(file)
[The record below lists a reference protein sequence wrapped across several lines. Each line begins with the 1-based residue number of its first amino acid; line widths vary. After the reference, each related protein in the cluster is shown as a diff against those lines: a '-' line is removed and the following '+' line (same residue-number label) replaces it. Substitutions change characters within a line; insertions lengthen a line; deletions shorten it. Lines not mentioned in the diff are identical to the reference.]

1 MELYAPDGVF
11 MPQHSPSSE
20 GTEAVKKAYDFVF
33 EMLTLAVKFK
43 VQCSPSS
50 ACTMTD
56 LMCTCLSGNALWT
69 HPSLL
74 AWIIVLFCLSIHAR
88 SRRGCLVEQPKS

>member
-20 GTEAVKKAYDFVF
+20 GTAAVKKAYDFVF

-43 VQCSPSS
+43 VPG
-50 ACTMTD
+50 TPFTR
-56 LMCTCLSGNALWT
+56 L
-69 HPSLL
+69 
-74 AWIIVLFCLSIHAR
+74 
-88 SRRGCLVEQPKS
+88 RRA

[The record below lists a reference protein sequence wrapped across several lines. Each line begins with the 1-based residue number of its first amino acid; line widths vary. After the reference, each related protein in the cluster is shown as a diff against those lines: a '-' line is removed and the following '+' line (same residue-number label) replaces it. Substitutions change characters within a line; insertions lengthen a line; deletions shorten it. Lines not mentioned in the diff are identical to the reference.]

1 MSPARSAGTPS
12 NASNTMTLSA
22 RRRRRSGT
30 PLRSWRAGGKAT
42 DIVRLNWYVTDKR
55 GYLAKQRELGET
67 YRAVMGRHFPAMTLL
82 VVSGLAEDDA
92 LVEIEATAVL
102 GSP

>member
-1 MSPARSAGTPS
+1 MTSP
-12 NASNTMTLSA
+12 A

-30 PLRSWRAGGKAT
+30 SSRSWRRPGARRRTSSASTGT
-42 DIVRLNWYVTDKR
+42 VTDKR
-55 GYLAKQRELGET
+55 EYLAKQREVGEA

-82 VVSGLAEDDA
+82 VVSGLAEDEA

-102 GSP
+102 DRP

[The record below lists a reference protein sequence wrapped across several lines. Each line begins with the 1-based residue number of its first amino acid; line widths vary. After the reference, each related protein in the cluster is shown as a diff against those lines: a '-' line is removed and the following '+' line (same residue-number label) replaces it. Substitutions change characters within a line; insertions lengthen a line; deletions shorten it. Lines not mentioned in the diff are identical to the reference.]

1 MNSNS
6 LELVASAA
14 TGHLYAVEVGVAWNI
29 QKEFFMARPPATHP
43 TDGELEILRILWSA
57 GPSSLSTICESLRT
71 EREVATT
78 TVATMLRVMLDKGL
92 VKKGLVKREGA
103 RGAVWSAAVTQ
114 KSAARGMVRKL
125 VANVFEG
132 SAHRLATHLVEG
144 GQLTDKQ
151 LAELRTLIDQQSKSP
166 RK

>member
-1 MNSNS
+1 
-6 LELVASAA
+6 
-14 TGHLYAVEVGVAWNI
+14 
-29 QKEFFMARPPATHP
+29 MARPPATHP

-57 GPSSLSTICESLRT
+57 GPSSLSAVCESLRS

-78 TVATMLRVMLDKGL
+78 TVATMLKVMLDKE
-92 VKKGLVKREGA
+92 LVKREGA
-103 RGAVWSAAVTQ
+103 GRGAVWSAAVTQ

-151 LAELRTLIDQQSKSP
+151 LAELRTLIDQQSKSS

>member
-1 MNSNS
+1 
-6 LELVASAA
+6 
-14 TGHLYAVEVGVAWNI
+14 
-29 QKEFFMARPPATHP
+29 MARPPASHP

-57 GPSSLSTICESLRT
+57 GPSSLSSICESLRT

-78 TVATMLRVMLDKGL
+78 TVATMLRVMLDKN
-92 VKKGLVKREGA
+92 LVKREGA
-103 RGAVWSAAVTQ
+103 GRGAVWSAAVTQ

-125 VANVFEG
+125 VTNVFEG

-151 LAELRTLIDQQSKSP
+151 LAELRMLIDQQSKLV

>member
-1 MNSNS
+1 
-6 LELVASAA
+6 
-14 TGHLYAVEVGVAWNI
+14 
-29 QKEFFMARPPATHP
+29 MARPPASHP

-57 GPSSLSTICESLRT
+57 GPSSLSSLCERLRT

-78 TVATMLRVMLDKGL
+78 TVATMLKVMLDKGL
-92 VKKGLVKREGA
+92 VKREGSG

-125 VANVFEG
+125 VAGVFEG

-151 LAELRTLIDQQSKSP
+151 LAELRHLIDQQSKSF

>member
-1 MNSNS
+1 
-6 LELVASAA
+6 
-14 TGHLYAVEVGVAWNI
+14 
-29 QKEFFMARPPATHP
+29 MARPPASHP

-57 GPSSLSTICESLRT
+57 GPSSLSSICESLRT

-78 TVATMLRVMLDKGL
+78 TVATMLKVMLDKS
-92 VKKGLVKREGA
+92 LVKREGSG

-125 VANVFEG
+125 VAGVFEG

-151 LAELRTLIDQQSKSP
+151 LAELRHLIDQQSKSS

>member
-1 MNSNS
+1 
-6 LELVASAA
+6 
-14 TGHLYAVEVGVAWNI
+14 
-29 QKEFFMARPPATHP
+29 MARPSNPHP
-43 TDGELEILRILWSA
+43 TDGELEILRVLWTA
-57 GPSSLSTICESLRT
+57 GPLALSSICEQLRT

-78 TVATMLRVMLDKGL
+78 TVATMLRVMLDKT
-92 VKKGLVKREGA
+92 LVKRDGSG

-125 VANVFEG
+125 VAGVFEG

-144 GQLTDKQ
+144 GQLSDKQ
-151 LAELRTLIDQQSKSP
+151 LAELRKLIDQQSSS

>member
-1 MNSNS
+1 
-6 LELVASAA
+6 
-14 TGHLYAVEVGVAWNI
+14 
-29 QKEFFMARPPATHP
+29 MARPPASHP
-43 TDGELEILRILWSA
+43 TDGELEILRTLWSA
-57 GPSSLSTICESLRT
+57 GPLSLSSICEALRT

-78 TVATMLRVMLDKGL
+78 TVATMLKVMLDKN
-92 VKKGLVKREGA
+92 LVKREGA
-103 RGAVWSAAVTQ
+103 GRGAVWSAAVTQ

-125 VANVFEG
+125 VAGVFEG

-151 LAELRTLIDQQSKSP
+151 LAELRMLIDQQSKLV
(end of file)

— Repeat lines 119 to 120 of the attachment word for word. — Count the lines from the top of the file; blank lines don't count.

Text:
-57 GPSSLSTICESLRT
+57 GPSSLSSLCERLRT